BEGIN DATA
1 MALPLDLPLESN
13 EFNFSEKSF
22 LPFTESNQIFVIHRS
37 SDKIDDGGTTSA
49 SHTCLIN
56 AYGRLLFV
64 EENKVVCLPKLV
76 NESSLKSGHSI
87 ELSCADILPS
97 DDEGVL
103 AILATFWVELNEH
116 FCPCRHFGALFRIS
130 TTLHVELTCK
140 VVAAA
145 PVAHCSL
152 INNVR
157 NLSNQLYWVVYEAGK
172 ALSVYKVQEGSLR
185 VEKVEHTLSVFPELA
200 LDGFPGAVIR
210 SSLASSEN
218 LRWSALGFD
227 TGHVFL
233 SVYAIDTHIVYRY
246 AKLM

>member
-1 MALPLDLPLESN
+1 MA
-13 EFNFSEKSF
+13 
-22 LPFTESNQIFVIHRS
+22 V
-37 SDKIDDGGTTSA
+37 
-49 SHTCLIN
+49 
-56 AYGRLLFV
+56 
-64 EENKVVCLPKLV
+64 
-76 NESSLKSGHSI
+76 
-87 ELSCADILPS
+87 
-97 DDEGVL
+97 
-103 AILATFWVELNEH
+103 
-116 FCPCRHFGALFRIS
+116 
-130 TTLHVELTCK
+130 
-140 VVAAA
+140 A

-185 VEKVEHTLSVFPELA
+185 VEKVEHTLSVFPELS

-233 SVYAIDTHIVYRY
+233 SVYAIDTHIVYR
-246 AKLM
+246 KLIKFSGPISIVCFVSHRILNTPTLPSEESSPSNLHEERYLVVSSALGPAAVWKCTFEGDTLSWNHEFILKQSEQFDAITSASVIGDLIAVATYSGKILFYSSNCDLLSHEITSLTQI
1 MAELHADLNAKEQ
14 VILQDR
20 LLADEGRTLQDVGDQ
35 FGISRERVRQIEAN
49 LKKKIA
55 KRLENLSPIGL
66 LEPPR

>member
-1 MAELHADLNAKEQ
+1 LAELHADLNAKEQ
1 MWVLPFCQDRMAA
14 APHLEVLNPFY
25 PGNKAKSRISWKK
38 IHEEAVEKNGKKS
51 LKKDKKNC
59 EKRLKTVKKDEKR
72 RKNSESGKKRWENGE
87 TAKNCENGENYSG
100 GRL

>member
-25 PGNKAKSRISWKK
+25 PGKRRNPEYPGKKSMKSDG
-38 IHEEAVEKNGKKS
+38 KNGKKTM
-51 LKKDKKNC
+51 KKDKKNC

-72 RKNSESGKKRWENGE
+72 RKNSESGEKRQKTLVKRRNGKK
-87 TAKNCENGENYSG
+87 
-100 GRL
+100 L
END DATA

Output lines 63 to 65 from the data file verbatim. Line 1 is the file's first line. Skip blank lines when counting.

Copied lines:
20 LLADEGRTLQDVGDQ
35 FGISRERVRQIEAN
49 LKKKIA